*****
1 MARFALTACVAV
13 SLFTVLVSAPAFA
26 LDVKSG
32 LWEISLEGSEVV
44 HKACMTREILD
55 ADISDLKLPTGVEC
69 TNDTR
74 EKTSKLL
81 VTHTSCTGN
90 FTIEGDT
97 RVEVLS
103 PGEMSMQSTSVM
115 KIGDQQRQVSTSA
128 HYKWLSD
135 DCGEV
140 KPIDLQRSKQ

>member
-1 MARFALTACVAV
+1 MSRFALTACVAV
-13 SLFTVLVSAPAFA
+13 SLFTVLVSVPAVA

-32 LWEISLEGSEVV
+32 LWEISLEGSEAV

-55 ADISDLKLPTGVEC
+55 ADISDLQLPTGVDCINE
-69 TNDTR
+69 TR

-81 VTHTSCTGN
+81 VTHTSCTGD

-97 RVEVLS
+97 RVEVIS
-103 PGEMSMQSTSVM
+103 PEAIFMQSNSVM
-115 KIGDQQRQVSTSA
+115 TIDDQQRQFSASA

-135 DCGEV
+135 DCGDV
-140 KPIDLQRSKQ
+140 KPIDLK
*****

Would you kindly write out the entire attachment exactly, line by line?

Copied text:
1 MARFALTACVAV
13 SLFTVLVSAPAFA
26 LDVKSG
32 LWEISLEGSEVV
44 HKACMTREILD
55 ADISDLKLPTGVEC
69 TNDTR
74 EKTSKLL
81 VTHTSCTGN
90 FTIEGDT
97 RVEVLS
103 PGEMSMQSTSVM
115 KIGDQQRQVSTSA
128 HYKWLSD
135 DCGEV
140 KPIDLQRSKQ

>member
-1 MARFALTACVAV
+1 MSRFALTACVAV
-13 SLFTVLVSAPAFA
+13 SLFTVLVSVPAVA

-32 LWEISLEGSEVV
+32 LWEISLEGSEAV

-55 ADISDLKLPTGVEC
+55 ADISDLQLPTGVDCINE
-69 TNDTR
+69 TR

-81 VTHTSCTGN
+81 VTHTSCTGD

-97 RVEVLS
+97 RVEVIS
-103 PGEMSMQSTSVM
+103 PEAIFMQSNSVM
-115 KIGDQQRQVSTSA
+115 TIDDQQRQFSASA

-135 DCGEV
+135 DCGDV
-140 KPIDLQRSKQ
+140 KPIDLK